In a season of ardent partisan clashing, Americans seem united in at least one shared idea: Single mothers are bad. A Pew Research Center poll on family structures reports that nearly 7 in 10 Americans think single mothers are a "bad thing for society."
Conservatives obsess over moral decline, and liberals worry extravagantly - and one could argue condescendingly - about children, but all exhibit a fundamental lack of imagination about what family can be - and perhaps more pressingly - what family is: we now live in a country in which 53 percent of the babies born to women under 30 are born to unmarried mothers.
I happen to have two children with two different fathers, neither of whom I live with, and both of whom we are close to. I am lucky enough to be living in financially stable, relatively privileged circumstances, and to have had the education that allows me to do so. I am not the "typical" single mother, but then there is no typical single mother any more than there is a typical mother.
It is, in fact, our fantasies and crude stereotypes of this "typical single mother" that get in the way of a more rational, open-minded understanding of the variety and richness of different kinds of families. The structure of my household is messy, bohemian, warm. If there is anything that currently oppresses the children, it is the idea of the way families are "supposed to be," an idea pushed - in picture books and classrooms and in adults' casual conversation - on American children at a very early age and with surprising aggressiveness.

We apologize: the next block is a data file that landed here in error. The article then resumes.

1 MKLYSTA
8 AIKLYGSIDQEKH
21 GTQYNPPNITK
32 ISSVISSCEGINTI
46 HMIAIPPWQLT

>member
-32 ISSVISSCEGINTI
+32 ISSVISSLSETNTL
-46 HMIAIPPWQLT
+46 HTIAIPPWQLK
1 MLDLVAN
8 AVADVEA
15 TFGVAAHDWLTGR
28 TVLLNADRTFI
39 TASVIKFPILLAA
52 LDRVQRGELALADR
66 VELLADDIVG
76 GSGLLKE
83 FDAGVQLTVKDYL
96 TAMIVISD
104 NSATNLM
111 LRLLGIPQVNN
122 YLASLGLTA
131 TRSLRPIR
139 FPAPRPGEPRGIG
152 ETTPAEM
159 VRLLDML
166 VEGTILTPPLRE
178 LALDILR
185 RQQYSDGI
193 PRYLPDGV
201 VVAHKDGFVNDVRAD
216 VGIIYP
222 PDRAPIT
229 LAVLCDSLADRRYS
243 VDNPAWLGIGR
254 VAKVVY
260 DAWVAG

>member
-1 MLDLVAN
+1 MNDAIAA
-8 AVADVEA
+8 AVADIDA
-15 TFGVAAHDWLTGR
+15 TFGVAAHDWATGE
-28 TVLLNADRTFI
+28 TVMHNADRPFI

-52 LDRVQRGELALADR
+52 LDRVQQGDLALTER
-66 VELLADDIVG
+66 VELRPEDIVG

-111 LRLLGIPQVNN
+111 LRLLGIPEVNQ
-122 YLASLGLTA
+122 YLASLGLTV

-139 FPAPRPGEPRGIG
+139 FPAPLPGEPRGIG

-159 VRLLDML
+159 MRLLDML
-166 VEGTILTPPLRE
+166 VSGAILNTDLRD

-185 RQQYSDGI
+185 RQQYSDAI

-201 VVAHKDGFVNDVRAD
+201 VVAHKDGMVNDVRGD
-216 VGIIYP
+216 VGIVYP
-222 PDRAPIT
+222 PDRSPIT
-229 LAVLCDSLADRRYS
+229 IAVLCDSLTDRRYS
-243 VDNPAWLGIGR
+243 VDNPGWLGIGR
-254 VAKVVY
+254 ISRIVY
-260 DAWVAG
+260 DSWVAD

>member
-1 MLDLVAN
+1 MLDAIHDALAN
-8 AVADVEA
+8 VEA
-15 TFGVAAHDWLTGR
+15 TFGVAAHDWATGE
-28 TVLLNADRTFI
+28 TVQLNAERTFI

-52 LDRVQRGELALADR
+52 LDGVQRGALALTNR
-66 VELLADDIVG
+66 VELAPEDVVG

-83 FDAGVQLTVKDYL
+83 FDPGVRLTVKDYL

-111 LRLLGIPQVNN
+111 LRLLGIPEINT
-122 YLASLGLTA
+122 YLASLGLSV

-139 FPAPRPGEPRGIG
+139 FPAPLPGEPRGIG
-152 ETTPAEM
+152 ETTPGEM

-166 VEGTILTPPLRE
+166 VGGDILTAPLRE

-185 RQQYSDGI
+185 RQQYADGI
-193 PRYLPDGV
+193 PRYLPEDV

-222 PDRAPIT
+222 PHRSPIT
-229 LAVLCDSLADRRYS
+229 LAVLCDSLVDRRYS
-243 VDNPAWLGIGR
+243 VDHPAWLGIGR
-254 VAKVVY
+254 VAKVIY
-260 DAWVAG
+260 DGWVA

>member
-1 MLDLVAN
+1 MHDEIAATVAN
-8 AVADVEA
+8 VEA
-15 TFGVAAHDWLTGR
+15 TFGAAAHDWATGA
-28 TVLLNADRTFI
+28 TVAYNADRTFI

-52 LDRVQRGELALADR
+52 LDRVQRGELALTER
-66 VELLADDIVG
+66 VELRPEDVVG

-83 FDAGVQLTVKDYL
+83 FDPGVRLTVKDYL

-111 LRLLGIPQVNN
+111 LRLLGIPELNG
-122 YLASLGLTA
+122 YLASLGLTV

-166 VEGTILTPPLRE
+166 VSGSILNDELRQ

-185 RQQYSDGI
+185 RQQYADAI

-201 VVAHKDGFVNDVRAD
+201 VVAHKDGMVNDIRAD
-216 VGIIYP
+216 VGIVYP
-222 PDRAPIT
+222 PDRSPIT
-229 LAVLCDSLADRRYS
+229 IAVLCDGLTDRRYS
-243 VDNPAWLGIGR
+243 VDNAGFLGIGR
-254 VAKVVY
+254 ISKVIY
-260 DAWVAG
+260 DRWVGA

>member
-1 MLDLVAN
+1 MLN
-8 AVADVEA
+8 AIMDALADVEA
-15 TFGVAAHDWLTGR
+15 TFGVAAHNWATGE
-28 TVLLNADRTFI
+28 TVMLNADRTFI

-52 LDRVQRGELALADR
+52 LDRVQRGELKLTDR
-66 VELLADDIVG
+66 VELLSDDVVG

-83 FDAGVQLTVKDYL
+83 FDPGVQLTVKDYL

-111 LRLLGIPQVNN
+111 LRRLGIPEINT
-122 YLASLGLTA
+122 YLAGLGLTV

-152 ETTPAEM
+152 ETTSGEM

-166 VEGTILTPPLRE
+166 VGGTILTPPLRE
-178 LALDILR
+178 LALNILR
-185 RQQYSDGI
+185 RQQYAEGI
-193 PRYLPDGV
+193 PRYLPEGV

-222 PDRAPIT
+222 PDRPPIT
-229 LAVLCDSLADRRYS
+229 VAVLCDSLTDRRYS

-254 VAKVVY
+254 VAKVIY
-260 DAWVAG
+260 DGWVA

At 2, my son, Leo, started to call his sister's father, Harry, "my Harry." When he glimpsed Harry's chocolate-brown 1980s car coming down our block he would say, "My Harry's car!" To me this unorthodox use of "my" gets at the spirit of what we're doing: inventing a family from scratch. There are no words for what Harry is to him, but he is definitely his Harry.
The other day Leo brushed his mop of blond hair in front of the mirror and announced, "Now I look like Harry." People are quick to tell me that this is not the real thing. But is it necessarily worse than "the real thing"? Is the physical presence of a man in the home truly as transfiguring, magical and unadulteratedly essential as people seem to think? One could argue that a well-loved child is a well-loved child.
To support the basic notion that single mothers are irresponsible and dangerous to the general order of things, people often refer vaguely to "studies." I am not a huge believer in studies because they tend to collapse the complexities and nuance of actual lived experience and because people lie to themselves and others. (One of these studies, for instance, in order to measure emotional distress asks teenagers to record how many times in a week "you felt lonely." Is there a teenager on earth who is a reliable narrator of her inner life? Can anyone of any age quantify how many times in a week they have felt lonely?) But since these studies provide fodder for those who want to blast single mothers, it's worth addressing what they actually say.
Studies like those done by the Princeton sociologist Sara S. McLanahan, who is one of the foremost authorities on single motherhood and its impact on children, show that conditions like poverty and instability, which frequently accompany single-mother households, increase the chances that the children involved will experience alcoholism, mental illness, academic failure and other troubles. But there is no conclusive evidence that, absent those conditions, the pure, pared-down state of single motherhood is itself dangerous to children.